Four practices are the best of methods.According to one source I consulted:
"The four practices are generating goodness, clearing away negativity, filling obsessions with awareness, and nourishing wakefulness in your life."I can get with that, but really I need more. So of course I turned to Tricyle. According to Judy Lief, the four practices are accumulating merit, putting away evil deeds, welcoming your neurotic attacks as wake up calls, and maintaining self-awareness. My interpretation is, "keep doing good; stop doing bad; don't get so stuck in your head about the good or bad; and be aware of where your head is."
After I read all the things and thought about it for a while, I found myself remembering a movie I watched a long while back - Casanova. It's very much a typical romantic comedy but in a historical setting with real-ish characters. I don't actually recommend it, but there is a quote from that movie that's stuck with me all these years later:
"Love, love is something else. It's the weather being good every day because wind and rain is just another kind of good weather. That's love."Without rain, no flowers or food or babbling brooks or rainbows. Without the neurotic moments, there's nothing to push me to deepen my practice and to work on my self-awareness. It's odd that I was just having a conversation about this very point with a friend last night. I told him that the neurotic moment isn't about the issue running around his brain, so he should stop thinking about that thing and breathe and then look at something cute on the internet and breathe and then think about something concrete like the feeling of his feet against the ground or the sounds going on around him. After I'd calmed him down, he told me he appreciated what I'd said because, "You're blunt but not judgmental." One of the best compliments I've ever gotten, and it seems to me that - beyond reducing the bad and accumulating the good - that's the point of this tenet. No giving myself brownie points or demerits for my good deeds or bad, just awareness and intention. Not judgement, just awareness and intention.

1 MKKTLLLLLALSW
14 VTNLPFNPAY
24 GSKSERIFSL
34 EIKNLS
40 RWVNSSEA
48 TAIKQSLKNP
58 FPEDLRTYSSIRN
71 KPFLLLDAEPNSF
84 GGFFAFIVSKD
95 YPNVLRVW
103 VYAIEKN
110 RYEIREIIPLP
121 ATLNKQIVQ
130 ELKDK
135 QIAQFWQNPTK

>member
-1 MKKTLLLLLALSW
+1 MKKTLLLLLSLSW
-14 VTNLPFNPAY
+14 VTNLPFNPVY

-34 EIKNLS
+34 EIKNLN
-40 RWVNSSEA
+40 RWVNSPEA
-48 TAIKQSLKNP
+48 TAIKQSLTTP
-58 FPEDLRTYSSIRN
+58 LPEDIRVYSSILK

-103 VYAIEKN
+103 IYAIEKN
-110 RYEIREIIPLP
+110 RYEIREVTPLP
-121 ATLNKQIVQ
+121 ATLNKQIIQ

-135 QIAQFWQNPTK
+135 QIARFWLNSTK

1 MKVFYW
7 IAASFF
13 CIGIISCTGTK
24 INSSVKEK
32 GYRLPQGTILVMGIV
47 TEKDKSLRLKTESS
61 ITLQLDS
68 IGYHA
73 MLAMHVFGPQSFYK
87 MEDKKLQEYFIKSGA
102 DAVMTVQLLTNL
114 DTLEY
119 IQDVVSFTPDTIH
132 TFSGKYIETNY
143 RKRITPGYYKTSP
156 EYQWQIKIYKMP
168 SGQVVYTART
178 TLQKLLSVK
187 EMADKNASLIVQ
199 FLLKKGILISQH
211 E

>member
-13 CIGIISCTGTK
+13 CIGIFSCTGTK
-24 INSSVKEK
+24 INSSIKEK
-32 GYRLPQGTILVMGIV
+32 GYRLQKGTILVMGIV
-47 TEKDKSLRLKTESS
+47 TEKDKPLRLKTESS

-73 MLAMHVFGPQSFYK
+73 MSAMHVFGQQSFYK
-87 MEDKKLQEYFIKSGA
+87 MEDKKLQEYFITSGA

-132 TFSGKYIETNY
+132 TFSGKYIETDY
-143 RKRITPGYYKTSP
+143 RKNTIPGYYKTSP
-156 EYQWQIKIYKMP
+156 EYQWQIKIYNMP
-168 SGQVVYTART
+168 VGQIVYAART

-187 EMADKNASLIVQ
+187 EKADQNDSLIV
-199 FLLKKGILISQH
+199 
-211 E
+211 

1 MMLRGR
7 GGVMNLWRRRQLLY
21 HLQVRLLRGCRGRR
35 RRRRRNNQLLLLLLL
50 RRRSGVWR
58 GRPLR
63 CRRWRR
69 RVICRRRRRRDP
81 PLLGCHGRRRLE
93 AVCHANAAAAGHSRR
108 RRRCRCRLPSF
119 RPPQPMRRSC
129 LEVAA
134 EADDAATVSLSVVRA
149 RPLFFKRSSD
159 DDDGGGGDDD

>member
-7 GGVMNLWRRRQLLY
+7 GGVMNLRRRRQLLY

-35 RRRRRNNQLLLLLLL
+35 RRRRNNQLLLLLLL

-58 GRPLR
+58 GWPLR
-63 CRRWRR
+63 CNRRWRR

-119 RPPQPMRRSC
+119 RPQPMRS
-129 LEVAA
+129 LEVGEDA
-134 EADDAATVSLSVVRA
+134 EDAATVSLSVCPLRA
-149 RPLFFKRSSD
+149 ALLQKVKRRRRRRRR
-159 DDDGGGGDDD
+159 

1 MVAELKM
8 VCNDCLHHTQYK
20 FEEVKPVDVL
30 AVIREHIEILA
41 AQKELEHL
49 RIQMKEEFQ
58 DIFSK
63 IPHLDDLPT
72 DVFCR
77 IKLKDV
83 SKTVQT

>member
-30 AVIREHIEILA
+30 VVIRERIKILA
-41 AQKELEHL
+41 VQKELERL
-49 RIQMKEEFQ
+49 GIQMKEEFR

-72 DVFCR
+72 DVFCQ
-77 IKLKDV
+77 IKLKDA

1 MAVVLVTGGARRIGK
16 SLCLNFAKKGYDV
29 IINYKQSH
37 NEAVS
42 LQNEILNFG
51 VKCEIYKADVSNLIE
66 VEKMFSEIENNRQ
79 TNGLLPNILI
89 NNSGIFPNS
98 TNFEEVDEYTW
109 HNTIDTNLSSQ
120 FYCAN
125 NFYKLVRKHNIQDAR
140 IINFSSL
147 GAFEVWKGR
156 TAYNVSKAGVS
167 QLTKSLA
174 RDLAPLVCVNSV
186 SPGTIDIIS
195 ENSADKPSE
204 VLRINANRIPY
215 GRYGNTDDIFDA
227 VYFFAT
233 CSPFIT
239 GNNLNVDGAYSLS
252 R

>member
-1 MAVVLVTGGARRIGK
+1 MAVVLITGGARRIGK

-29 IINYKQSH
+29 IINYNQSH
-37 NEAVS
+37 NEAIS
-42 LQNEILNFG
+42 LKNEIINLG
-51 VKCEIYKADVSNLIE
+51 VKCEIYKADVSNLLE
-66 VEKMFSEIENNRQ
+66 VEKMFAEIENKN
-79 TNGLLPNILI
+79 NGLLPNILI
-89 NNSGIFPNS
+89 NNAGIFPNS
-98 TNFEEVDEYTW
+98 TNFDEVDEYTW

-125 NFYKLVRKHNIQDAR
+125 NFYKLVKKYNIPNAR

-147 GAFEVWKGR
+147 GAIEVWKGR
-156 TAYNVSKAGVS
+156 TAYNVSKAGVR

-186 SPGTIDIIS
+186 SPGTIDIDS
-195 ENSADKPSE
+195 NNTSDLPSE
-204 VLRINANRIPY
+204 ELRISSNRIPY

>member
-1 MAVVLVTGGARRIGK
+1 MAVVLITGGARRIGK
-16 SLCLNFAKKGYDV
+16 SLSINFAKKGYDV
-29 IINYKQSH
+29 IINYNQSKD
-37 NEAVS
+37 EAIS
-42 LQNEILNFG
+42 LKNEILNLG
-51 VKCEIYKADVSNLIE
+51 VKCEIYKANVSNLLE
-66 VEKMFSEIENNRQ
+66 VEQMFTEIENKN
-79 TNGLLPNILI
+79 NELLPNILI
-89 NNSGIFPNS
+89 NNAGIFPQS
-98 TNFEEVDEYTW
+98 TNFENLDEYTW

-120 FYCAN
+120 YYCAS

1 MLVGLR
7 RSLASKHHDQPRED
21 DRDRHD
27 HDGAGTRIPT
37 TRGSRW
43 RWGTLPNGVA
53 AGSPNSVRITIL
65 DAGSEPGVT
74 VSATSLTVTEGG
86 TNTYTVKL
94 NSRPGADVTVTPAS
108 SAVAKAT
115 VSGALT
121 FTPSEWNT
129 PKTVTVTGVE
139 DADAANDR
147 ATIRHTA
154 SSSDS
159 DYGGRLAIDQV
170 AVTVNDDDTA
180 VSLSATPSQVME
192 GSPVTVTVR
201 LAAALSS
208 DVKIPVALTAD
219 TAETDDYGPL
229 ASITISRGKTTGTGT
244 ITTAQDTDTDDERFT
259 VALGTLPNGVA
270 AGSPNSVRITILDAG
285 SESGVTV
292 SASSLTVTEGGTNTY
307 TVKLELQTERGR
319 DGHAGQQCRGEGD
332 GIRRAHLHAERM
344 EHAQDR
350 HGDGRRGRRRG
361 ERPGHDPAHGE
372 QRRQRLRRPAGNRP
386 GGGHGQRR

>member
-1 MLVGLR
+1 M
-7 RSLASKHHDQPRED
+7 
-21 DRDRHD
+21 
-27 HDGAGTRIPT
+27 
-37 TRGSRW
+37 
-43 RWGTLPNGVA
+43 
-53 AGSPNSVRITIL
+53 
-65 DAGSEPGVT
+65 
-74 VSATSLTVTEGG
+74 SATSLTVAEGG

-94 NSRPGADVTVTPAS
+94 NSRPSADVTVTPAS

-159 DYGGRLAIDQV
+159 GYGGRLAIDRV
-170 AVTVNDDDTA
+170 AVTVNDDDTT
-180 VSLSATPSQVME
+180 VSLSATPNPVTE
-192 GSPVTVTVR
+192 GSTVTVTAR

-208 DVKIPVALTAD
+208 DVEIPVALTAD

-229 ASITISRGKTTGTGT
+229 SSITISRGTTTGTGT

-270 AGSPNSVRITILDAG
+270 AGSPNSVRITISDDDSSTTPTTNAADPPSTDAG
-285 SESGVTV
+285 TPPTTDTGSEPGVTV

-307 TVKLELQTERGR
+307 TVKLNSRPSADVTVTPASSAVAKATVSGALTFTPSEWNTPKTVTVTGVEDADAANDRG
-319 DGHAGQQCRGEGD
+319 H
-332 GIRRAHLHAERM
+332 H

Lief's advice for putting this tenet into practice is going to be a stretch for me, but considering that conversation I had last night, I know it's possible:
"When you do something good, try to remove any add-on of self-congratulation or righteousness. When you make a mistake, try to remove any add-on of self-punishment or guilt. Instead, simply commit yourself to refraining from such actions in the future. Tune in to whatever arises as a way to reconnect with kindness and awareness." (Source)So that's what I'll be doing this week. Until the next time, namaste and all that.